A question of time
Last updated: 13 Oct 2008
Effective time management is one of the key factors for achieving a respectable GMAT score and making the best of your skills.
Take too much time and you will find that your time runs out half way through an essay or that you have just 5 minutes to complete the last 15 questions of a multiple choice section.
Rush through in a panic and you will find that you make a great deal of silly mistakes (not reading the question correctly, forgetting a sign change, finding the right answer and then marking a different one). Once you are well prepared for the GMAT silly mistakes will account for between 50% and 90% of the questions you get wrong and so it is essential to avoid them.
How do you make sure that you are using the right amount of time in the test?
In each of the sections there will be a clock in the top left hand corner of the screen. This clock counts down the time you have to finish the test. It counts down in minutes until you have just 5 minutes left int he section and then it counts down in seconds.
I am sorry to say that our practice questions do not have a clock like this yet but any practice CAT test you do will have one.
You should, of course, not spend your whole time with your eyes glued to the clock but a glance at it every 5-10 questions will give you a good idea where you stand.
General Timing Tips
- Don't get stuck on a question
- This is one of the golden rules to abide by while taking the GMAT, on average you have about 2 mins a question in the GMAT and spending much more than 4 minutes on any individual question is a cardinal sin. If you spend 10 minutes on a question then the chances are you spent that long because you didn't know how to do the question and you got it wrong anyway. Guess questions you don't know how to do and save those precious minutes for the questions you can do.
- Don't panic
- Rushing through the questions will just increase themistakes you make.
- Pace yourself
- You should aim to finish a section either with less than 4 minutes left on the clock or within 3 questions of finishing the test. You will find that this is difficult at first but it practice should make perfect.
- Write yourself a schedule
- Before the test begins you will have time to write yourself some notes on how long you should take before you start, this avoids having to do calculations about how much time you whould have taken in the middle of the test.
- Check the time regularly
- If you are behind then be quicker to guess a question if you are't sure how to do it and try to be more decisive when you think you have the answer. If you are ahead then try to relax, reread questions, check your answers when you have finished them. You should never get yourself into the position where you have only 5 minutes left to answer 15 questions.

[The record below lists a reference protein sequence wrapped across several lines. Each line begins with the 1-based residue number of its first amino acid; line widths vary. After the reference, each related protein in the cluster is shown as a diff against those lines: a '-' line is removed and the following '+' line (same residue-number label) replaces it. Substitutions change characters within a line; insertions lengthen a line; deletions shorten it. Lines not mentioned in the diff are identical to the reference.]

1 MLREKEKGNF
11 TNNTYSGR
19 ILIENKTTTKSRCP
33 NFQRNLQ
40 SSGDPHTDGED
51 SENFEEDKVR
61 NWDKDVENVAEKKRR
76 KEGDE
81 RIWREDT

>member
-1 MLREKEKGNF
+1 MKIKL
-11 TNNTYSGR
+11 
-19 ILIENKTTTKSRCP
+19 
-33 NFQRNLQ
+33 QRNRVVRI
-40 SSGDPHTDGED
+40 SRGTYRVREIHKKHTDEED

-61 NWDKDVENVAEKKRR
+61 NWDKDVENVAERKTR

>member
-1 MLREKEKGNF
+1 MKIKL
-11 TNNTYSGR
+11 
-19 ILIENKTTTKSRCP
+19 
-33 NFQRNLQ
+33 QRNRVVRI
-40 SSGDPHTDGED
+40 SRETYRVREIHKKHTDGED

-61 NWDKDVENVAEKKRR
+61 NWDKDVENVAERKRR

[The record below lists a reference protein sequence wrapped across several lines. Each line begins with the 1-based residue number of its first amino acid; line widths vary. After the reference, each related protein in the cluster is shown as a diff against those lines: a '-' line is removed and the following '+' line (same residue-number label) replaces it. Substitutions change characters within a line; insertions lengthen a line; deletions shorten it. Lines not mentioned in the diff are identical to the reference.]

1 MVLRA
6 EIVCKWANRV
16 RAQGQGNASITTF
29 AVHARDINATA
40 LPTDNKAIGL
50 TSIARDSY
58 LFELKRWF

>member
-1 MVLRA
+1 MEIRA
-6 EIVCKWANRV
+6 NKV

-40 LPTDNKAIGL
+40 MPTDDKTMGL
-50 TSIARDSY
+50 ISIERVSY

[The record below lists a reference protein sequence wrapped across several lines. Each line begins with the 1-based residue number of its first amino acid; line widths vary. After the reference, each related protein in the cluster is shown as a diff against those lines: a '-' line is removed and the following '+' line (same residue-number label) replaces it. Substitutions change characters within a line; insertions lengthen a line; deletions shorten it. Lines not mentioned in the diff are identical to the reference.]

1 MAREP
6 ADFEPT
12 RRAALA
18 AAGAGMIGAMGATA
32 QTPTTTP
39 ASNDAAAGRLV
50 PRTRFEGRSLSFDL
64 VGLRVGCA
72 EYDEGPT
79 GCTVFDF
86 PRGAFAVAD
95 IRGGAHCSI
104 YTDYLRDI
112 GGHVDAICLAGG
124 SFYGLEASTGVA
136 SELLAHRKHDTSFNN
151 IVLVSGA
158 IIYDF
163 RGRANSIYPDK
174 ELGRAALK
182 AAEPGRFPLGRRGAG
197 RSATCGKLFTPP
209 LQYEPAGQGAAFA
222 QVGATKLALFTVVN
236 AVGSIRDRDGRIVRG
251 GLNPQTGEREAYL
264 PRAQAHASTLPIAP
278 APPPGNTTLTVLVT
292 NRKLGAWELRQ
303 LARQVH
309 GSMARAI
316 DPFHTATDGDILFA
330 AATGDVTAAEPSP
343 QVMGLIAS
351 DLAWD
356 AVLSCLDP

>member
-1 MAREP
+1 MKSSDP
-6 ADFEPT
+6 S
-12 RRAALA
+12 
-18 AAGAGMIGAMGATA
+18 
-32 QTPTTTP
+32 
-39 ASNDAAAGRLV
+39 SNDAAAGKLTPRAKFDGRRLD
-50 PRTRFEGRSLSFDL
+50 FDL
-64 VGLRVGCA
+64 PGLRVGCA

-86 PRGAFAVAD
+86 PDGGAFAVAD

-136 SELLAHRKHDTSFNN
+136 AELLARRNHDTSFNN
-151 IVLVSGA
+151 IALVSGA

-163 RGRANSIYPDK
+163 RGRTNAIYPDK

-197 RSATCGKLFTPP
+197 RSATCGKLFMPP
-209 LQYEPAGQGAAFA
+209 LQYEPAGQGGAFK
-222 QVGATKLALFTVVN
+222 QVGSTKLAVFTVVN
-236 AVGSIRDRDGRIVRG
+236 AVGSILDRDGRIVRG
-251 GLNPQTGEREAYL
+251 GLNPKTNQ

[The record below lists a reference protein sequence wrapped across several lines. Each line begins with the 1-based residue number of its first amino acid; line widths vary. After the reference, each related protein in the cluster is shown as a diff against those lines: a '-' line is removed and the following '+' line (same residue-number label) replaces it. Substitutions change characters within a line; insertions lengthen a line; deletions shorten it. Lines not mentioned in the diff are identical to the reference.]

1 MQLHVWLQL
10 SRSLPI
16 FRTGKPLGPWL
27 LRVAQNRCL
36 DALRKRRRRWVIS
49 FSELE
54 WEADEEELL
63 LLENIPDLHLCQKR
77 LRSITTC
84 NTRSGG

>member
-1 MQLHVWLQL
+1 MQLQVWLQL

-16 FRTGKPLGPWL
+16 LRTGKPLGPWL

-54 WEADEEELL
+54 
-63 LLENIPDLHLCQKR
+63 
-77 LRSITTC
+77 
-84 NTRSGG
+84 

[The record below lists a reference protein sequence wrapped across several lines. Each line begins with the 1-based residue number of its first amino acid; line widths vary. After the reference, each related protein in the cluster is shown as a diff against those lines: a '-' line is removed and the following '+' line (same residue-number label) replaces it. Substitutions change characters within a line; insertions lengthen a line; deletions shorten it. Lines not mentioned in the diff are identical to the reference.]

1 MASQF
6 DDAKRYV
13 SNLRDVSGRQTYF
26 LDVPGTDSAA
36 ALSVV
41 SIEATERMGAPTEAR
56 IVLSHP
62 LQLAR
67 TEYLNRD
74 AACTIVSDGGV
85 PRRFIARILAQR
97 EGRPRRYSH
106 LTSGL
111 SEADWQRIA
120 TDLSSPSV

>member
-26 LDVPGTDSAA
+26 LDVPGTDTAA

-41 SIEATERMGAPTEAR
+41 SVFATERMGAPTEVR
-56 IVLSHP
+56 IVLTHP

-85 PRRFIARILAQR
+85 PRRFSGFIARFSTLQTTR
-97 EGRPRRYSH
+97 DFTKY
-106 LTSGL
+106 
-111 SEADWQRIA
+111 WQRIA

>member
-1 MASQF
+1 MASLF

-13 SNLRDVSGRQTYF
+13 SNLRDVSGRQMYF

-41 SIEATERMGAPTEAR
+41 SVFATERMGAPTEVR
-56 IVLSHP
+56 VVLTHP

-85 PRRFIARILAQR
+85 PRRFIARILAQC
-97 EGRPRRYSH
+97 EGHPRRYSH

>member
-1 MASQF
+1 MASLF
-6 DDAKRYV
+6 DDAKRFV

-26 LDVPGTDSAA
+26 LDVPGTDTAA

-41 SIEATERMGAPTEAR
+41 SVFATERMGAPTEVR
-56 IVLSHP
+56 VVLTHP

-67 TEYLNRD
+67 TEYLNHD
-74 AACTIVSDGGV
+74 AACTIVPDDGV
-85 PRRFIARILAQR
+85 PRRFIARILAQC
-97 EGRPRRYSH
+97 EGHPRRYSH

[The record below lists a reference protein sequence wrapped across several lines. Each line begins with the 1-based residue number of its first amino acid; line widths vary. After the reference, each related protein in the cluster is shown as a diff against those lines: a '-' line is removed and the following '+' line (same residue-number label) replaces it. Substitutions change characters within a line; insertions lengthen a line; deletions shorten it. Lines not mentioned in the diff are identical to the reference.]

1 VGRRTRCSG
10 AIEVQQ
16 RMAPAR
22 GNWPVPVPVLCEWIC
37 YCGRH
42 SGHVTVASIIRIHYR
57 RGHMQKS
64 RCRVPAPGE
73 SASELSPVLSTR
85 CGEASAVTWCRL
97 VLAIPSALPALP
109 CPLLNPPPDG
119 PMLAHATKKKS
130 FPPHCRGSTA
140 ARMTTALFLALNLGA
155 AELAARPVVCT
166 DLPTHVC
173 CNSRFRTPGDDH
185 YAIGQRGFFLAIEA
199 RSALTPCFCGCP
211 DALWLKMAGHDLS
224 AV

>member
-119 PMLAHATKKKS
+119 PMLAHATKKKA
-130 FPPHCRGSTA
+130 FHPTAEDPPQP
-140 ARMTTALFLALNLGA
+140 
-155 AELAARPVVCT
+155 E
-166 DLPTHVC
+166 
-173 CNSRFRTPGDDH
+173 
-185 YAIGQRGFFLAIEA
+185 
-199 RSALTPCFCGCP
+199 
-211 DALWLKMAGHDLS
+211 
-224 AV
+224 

Lets go throught the sections and see how you should be dividing up your time.
Analytical Writing Assessment
2 essay questions, 30 minutes each
The GMAT begins with the Analytical Writing Assessment, consisting of 2 essays that you must complete within 30 minutes for each one.
- Take 2 to 4 minutes to write down on your scrap paper all your ideas and arguments, and then organize them before you start typing.
- Make sure to periodically check the clock (every five minutes or so) to assure that you will complete the essay on time.
- Give yourself a couple of minutes at the end of the 30 minutes to do a quick review of what you have written, making sure the essay has a minimum of spelling and grammatical errors, and that the whole thing makes sense and flows smoothly.
37 math questions in 75 mins
We're going to stick to the rule of KISS (Keep It Simple, Stupid) for the schedule we give you here. You can of course adjust the schedule to suit yourself and we will talk more about that once we have gone over the basics. Since you have about 2 mins per question you should be pretty much sticking to the following schedule.
|Time left |
Which gives you about 20 minutes to do each 10 questions. We can break this down further by looking at the different sorts of questions.
- Problem solving: approx 2 mins 15 secs
- Data sufficiency: about 1 min 15 secs
With data sufficiency questions you don't have to do any calculations and so inevitably they should take you less time and once you are well practiced 1 or 1.5 minutes should give enough time to complete this sort of question.
The time you save on data sufficiency questions will give you more time to work on the calculations involved in problem solving questions.
41 Questions in 75 mins
The Verbal section keeps you working at a slightly fast rate than the quantitative section although it is still just under 2 mins a question.
|Time left |
Yet again the different sorts of questions will probably take you differentamounts of time.
- Reading Comprehension: about 3 minutes to read the passage and then 1 min 30 secs per question.
- Sentence Correction: about 1min 30 secs per question.
- Critical Reasoning: about 1 min 45 secs per question.
Concentrating On The First Few Questions
Due to the way that the GMAT CAT is scored the first questions in each section make more difference to your final score than do questions later on in the section.
For this reason many people would advise you to spend the most time on the first 10 questions in each section.
Our feeling is that only once (or if) in practicing you are able to finish each section without rushing then you should think about taking a little longer (i.e. being a little more careful) with the first questions. This is only a good strategy if it is not making the rest of your question answers suffer.
This Business Week interview with Fred McHale who was the lead developer on the GMAT Computer Adaptive Test outlines the official view on this strategy.